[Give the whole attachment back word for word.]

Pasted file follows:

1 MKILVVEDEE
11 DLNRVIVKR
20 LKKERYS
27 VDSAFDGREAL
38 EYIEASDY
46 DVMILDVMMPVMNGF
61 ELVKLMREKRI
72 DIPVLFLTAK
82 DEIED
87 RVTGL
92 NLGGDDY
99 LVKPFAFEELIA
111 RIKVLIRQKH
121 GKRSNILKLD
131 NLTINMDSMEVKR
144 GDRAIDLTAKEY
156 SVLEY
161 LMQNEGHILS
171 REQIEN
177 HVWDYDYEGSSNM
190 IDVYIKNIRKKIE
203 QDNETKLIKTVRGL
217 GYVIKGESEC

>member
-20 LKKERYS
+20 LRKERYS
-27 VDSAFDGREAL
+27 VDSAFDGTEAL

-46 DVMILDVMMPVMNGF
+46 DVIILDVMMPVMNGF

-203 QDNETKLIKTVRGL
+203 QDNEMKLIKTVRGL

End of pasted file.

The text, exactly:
1 MKILVVEDEE
11 DLNRVIVKR
20 LKKERYS
27 VDSAFDGREAL
38 EYIEASDY
46 DVMILDVMMPVMNGF
61 ELVKLMREKRI
72 DIPVLFLTAK
82 DEIED
87 RVTGL
92 NLGGDDY
99 LVKPFAFEELIA
111 RIKVLIRQKH
121 GKRSNILKLD
131 NLTINMDSMEVKR
144 GDRAIDLTAKEY
156 SVLEY
161 LMQNEGHILS
171 REQIEN
177 HVWDYDYEGSSNM
190 IDVYIKNIRKKIE
203 QDNETKLIKTVRGL
217 GYVIKGESEC

>member
-20 LKKERYS
+20 LRKERYS
-27 VDSAFDGREAL
+27 VDSAFDGTEAL

-46 DVMILDVMMPVMNGF
+46 DVIILDVMMPVMNGF

-203 QDNETKLIKTVRGL
+203 QDNEMKLIKTVRGL